No one can fault Pennsylvania horseman Clovis Crane if he gets a bit emotional while sending 14 supplemented horses of racing age through the ring at the Fasig-Tipton Midlantic December mixed sale. The Dec. 5 auction in Timonium, Md., begins at 11 a.m. ET.
The horses were all owned by Dr. Harry Weisleder, a horseman who was a friend and partner with Crane in the horse business for nearly a dozen years before passing away suddenly of a heart attack the morning of Nov. 6. Weisleder, 72, a dentist in Harrisburg, Pa., is survived by his wife, Cammy, and four children.
Weisleder made his first foray into horse ownership via the claiming ranks, but over a period of 11 years built up a successful pinhooking partnership with Crane that hit its stride in recent years. After Weisleder acquired the horses in his name, mostly yearlings bought to be resold as 2-year-olds in training, they were prepped and sold by Crane.
This year Crane Thoroughbreds has sold 28 of 34 juveniles offered for $1,056,000 and in 2016 had 28 2-year-olds gross $1,186,500.
"His goals were to be a horseman and to be making money in the horse business, and I think he accomplished his goals," Crane said. "We did business over the course of 11 years but only in the last six or seven years we did a lot of business and subsequently I learned so much from him.
"Our business model was to buy these horses, develop them, and sell them. Our business was always liquidated at the sales. His horses were 80% of my pinhook business. He would front the money and buy the horses under his name and then I would work it off."
Crane and Weisleder watched the Breeders' Cup World Championships and had dinner each night Friday and Saturday, Nov. 3-4. Cammy Weisleder, a nurse, called Crane at about 2 a.m. the morning of Nov. 6 and said his friend had suffered a heart attack and they were en route to the hospital. He died not long after.
The Weisleder/DASL Stable horses on offer at Midlantic include M C Squared, a half brother to grade 2 victor Finley'sluckycharm, who has six wins and eight placings to his credit while earning nearly $180,000; Colonel Sharp, third-place finisher in the Jersey Shore Stakes (G3) whose second dam is $2 million earner and seven-time grade 1 winner Sharp Cat; multiple stakes-placed New York-bred Carradine; and Welly, 2-year-old Street Sense filly whose female family includes multiple Canadian champion Are You Kidding Me.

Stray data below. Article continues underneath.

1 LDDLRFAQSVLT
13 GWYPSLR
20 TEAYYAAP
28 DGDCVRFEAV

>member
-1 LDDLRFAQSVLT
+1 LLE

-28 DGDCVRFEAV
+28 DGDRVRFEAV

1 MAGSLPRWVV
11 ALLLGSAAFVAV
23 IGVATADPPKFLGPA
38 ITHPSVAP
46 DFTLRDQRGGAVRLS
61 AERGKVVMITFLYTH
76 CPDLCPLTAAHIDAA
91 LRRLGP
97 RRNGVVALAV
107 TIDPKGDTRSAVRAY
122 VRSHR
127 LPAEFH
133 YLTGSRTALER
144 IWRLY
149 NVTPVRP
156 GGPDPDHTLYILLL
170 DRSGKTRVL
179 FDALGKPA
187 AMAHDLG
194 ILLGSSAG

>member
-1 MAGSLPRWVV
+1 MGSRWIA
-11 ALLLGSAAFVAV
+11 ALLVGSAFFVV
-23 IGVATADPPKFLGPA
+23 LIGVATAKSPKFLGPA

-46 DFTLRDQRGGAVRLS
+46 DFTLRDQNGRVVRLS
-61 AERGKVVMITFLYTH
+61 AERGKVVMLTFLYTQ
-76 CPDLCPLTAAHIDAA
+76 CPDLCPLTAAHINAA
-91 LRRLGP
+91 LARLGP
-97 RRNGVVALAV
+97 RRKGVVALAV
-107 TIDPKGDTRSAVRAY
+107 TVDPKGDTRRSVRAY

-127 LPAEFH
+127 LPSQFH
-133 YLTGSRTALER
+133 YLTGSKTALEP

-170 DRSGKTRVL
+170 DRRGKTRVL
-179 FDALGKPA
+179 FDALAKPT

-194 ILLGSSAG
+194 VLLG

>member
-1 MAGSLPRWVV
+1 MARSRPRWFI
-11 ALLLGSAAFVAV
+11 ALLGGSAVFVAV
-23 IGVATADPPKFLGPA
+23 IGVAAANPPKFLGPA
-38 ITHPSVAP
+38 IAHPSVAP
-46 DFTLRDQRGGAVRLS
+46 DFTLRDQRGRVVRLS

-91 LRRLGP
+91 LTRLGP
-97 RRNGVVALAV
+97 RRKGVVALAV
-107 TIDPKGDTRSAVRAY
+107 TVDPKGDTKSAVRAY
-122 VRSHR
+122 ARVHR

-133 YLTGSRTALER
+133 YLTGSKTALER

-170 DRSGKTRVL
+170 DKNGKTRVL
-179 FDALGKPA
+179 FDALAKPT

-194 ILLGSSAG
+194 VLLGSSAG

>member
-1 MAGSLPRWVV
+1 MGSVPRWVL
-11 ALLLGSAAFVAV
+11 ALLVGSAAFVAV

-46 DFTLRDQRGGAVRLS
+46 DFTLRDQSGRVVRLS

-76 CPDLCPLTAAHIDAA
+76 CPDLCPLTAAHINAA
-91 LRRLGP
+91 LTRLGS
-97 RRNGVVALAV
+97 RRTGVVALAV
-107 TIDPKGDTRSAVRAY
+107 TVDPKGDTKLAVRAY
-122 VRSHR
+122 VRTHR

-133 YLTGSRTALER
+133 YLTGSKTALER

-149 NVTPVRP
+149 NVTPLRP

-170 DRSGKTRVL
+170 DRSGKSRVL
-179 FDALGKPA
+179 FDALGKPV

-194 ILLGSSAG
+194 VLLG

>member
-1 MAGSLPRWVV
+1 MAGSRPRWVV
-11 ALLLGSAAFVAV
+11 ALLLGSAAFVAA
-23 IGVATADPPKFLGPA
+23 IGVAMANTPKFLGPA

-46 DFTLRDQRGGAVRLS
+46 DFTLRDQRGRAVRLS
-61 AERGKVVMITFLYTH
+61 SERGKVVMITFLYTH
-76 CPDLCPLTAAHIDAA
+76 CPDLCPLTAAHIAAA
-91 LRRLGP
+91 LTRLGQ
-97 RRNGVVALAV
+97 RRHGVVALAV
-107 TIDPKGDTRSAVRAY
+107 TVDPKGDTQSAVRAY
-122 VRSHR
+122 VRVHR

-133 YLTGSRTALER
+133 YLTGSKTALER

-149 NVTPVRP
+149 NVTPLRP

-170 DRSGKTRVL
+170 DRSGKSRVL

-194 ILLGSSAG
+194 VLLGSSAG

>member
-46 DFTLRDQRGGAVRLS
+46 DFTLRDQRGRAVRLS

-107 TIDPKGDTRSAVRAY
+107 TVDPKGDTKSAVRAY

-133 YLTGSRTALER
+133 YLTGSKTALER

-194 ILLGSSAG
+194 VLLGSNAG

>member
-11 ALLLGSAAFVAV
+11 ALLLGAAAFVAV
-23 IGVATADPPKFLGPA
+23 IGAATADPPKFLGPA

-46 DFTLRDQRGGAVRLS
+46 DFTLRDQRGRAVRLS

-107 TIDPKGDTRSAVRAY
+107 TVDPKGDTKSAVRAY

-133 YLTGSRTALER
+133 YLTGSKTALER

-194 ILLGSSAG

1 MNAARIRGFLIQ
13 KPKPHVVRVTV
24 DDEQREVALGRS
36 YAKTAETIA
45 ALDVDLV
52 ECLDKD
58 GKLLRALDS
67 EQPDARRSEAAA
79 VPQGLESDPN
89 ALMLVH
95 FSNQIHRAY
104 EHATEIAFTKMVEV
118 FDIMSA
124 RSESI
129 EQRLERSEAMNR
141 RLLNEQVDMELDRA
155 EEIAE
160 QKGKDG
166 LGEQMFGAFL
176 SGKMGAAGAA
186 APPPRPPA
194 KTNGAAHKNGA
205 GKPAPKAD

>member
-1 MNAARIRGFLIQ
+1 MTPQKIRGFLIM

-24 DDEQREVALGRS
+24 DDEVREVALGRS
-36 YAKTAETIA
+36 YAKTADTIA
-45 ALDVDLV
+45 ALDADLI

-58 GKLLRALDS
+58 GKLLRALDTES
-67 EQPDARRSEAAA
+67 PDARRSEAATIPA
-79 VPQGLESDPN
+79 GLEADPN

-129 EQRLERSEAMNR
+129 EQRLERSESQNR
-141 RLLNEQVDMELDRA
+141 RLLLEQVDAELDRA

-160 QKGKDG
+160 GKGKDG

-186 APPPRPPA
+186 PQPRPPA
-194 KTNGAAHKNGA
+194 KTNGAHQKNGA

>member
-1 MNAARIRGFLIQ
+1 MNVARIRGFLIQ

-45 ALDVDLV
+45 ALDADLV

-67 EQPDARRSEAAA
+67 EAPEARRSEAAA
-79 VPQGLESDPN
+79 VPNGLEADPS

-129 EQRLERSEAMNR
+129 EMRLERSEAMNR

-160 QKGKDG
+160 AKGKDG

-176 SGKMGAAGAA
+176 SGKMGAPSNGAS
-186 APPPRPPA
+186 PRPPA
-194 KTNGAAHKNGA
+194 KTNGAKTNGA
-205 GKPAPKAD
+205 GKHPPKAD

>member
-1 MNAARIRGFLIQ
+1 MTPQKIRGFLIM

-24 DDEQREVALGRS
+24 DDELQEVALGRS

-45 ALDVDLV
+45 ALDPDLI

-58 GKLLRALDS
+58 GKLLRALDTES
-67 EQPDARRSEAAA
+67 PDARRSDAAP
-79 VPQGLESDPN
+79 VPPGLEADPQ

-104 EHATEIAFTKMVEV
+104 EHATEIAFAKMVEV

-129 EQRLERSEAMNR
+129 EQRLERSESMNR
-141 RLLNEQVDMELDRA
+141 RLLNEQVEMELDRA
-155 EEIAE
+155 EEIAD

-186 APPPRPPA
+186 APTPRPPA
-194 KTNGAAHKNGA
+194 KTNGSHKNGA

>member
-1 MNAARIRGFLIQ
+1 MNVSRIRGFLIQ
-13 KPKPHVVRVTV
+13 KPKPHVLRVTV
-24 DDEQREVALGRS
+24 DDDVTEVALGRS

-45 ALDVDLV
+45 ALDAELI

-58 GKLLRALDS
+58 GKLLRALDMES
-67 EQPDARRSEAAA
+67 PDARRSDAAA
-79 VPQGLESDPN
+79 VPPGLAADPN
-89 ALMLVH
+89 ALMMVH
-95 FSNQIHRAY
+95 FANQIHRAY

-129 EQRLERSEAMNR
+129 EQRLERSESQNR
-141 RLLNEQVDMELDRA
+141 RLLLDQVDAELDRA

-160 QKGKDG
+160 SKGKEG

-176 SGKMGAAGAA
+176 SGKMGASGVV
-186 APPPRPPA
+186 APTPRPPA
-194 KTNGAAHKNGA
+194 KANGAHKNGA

Crane said Cammy Weisleder, who had not been actively involved in her husbnad's horse business, left it up to Crane on how to liquidate the portfolio. Crane said there had been several offers to purchase the horses privately but he chose the auction route as the most transparent and fair method of selling the stock.
"She told me to do whatever was right," Crane said. "In a dispersal situation the buyers have confidence because these are all horses Harry didn't want to sell but he enjoyed and was having a lot of fun with them. Buyers can have complete confidence these horses have value. They are horses he bought for himself or kept to race for himself. I hope someone else can get the enjoyment out of them that he was. They are going to be offered without reserve."
Although Crane is upset over his friend's death, the professional side of the horseman compels him to do his best to present the horses for sale in a manner in which best they can command the highest price possible.
"Harry was my friend and he did a lot for my family and I am going to do everything I can for his," Crane said, his voice tailing off with emotion during a telephone conversation. "The main thing is we were friends, and we were making money and having fun. We were lucky."